02 August 2012

Don't Try This On Your Piano, or am i still standing here with my hair down

As a musical and poetic technique, the call-and-response form first appeared in the Americas during mid- to late-seventeenth century, imported from Africa as part of the slave trade. Used in both spiritual hymns and secular work songs, the back-and-forth interplay of voices fostered a sense of community, promoting active participation from all its members. In these collaborative songs, slaves lost themselves in musical escapism and found temporary comfort in intimate, human connection.

Over the course of several centuries, mainstream American culture has assimilated the practice of call-and-response into its fabric, most obviously in the form of rock 'n roll and popular music. The change of context, though, irrevocably altered both its aesthetic and purpose. And while both poetry and contemporary micro-presses hand-making chapbooks could hardly be called “mainstream,” the alterations call-and-response have undergone evidence themselves in Steven Karl and Veronica Wong's Don't Try This On Your Piano, or am i still standing here with my hair down (Lame House Press, 2012).

The first sentence of “I am always confusing symbolism for othering,” the collection's opening prose poems, calls out: “Nothing else was evident other than this scratching, and estranged you from a strange me.” The second poem of the collection, “I am (always) confusing (symbolism for) othering,” reponds with the line: “Nothing ever evident other than itch.” Both the titles and the opening sentence/line (as well as the other poems in the collection) play with the concept of theme and variation inherent in call-and-response. But far from developing community, these poems “erase the connection” between speakers, estranging one from the other.

Of course, the speakers of this collaborative chapbook don't necessarily lament the estrangement. In fact, the prose poem “The realization of a fantasy renders it less than fantasy” concludes with skeptical sentiments about the process of collaboration:

But maybe the violence is not in the falling apart, but rather in the coming together, like galaxy formation from gravitational collapse or has that been disproven already? See also: what must be given up in order to create.

In this instance, the poem conceptualizes the “formation” and “coming together” of distinctly separate entities as “violence” and expresses anxiety about “what must be given up in order to create” something when working in conjunction with someone else. For, indeed, those who engage in collaborative writing must concede individual aesthetics, content, and form for the sake of communal writing. Does one view collaboration affirmatively through the lens of community formation, or negatively through the lens of violence toward an individual subjectivity?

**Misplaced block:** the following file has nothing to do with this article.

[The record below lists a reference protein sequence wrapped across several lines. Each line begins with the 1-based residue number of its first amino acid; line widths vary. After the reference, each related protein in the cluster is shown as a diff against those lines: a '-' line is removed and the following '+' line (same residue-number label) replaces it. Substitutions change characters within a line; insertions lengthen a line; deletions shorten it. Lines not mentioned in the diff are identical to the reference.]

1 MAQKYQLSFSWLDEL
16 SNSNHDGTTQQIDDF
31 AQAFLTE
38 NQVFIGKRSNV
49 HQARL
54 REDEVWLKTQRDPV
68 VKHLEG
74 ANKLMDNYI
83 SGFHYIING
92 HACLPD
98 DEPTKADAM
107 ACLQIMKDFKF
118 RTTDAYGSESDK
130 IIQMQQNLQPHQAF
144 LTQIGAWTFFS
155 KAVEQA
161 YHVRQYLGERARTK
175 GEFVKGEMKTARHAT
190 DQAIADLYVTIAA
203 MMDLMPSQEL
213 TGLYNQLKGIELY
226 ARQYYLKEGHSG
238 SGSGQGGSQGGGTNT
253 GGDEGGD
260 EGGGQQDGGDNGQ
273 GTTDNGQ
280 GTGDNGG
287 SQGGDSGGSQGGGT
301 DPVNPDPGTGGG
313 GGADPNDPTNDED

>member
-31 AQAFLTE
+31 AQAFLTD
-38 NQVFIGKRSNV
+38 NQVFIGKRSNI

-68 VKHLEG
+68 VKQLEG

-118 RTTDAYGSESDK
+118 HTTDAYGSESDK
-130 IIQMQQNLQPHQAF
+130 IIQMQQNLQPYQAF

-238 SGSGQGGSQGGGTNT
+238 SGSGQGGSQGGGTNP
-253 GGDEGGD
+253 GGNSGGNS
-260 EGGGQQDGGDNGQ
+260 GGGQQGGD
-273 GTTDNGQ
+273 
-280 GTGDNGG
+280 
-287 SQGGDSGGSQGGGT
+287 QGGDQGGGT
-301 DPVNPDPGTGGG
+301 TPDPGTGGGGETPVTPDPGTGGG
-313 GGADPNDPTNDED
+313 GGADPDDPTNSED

While Don't Try This appears to champion an autonomous sense of self, the chapbook occasionally questions both the efficacy and possibility of a hermetic subjectivity. In “violence is / any year / in which,” the speakers write: “tomorrow we will burst out of our skin and decide whether metamorphosis is self-destructive”; and earlier in “My Life Has Been Breaking One Egg With Another,” we're told: “Perhaps I do not believe in freedom.” The first passage leaves open the possibility for an affirmative view of collaboration when we “burst out of our skin” and enter the communal realm, while the second passage debates whether or not the concept of “freedom,” or the individual, is even possible.

Certainly, the speakers of Karl and Wong's collection exist in a self-described world of separation and distance where connection is unwanted or out-of-reach; or, in their own words:

Thank you for asking for a photo of me. I have been thinking a lot about what to send you—it seems unfair because in reality, while I've taken quite a few pictures that I'm pretty sure you would like, I want to be sending them to someone else. I've been imagining what it's like to sleep next to you because I've been remembering sleeping next to him, how it was like separation, and distancing. How solitude is like white hydrangeas How I only know his summer wardrobe. I feel sad after I dream your hands pressing against me.

The “separation, and distancing” of two people, coupled with the analogical comparison of “solitude” with the natural beauty of “white hydrangeas,” certainly challenges positive paradigms of collaborative poetry. But, in the end, “the filling up or the emptying out” of one's writing with a collaborator is a question that the collection leaves unresolved.

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